The Turkish Towel  
  FHL Marine Botany  ::::::::::::::::::::::::::::::   Taxonomy | Habitat | Morphology | Life History | Ecology | Carrageenan


Martha loves the gelling properties of carrageenan

used in many of her favorite snacks!

Nothing gives Martha smoother skin than her

exfoliating "Turkish Towel"


Chondracanthus exasperatus is important economically as an exfoliating cloth and as a source of carrageenan, which is often used as a thickener in pharmaceuticals, cosmetics and in the food industry as both a food substitute and a food stabilizer. It is used in many dairy products such as milk and ice cream, and also in many other products that need to maintain a gel-like consistency (Lee, 1980) . Carrageenan was estimated to have generated $100 million dollars in 1991, making it a fairly profitable industry (Lobban and Harrison, 1997). .Chondracanthus exasperatus was an ideal candidate for carrageenan aquaculture due to its large size, abundance and high carrageenan concentrations, compared to some other potential algae sources.

A Wikipedia Search revels that carrageenan is used in:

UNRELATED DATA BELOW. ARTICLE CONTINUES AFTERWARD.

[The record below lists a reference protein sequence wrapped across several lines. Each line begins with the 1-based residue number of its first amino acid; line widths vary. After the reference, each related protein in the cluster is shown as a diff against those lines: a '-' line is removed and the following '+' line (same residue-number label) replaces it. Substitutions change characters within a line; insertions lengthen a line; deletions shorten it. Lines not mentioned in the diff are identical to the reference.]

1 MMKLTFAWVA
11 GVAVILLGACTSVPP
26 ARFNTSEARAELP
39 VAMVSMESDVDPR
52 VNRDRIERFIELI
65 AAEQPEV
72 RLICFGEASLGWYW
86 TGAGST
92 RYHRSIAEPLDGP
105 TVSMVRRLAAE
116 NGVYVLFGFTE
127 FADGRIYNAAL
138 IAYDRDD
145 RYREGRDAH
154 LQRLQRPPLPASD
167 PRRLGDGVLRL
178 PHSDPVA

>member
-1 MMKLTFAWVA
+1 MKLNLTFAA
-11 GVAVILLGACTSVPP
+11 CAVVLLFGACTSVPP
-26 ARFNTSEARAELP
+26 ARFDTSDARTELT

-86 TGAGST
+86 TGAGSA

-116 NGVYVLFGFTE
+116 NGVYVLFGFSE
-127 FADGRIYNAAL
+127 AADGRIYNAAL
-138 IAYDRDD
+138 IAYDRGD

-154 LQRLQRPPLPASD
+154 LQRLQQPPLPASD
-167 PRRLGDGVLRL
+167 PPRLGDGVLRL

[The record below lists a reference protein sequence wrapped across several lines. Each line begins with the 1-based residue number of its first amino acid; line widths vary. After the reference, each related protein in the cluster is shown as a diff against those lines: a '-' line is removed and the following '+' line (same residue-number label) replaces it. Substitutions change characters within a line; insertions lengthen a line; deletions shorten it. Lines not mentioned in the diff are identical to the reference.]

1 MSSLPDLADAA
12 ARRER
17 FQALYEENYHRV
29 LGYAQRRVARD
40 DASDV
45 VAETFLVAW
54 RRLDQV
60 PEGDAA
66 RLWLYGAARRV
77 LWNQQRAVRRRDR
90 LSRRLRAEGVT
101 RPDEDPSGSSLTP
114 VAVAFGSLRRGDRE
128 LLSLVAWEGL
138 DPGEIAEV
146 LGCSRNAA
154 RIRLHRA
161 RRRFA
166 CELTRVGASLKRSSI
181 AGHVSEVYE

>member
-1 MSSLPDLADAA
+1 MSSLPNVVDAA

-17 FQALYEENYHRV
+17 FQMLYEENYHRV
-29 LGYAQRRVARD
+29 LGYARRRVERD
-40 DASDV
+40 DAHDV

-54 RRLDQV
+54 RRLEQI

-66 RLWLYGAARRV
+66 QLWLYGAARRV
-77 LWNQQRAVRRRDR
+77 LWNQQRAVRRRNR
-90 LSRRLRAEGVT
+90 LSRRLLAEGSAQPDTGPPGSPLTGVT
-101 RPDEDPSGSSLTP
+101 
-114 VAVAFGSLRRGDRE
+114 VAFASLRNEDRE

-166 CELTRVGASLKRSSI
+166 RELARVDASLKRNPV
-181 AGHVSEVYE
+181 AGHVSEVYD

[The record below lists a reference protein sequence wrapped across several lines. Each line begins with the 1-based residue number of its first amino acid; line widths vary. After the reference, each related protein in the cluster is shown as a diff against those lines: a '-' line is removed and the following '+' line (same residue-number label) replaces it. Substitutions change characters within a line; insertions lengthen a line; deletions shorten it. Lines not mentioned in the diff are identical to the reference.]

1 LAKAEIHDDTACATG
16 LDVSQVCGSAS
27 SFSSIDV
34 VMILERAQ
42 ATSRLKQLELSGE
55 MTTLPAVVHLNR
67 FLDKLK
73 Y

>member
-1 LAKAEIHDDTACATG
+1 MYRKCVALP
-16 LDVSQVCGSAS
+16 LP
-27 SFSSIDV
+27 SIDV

• Desserts, ice cream, milk shakes, sweetened condensed milks, sauces — gel to increase viscosity
  • Beer — clarifier to remove haze-causing proteins
  • Pâtés and processed meat — Substitute fat to increase water retention and increase volume
  • Toothpaste — stabilizer to prevent constituents separating
  • Fire fighting foam — thickener to cause foam to become sticky
  • Shampoo and cosmetic creams — thickener
  • Air freshener gels
  • Marbling -- the ancient art of paper and fabric marbling uses a carrageenan mixuture to float paints or inks upon; the paper or fabric is then laid on it, absorbing the colors.
  • Shoe polish — gel to increase viscosity
  • Biotechnology — gel to immobilize cells/enzymes
  • Pharmaceuticals — used as an inactive excipient in pills/tablet


To extract carrageenan, the source algae must first be dried and washed with fresh water. It is then boiled and the carrageenan dissolves into the water, and must be seprated out via centrifuge. The remaining material is then filtered and sent to a proccessor where it is converted to a powder form.


Lee, Richard Edward. Phycology. Cambridge, England: Cambridge University Press, 1980.

Lobban, Christopher S. and Harrison, Paul J. Seaweed Ecology and Physiology. Cambridge, England: Cambridge University Press, 1997.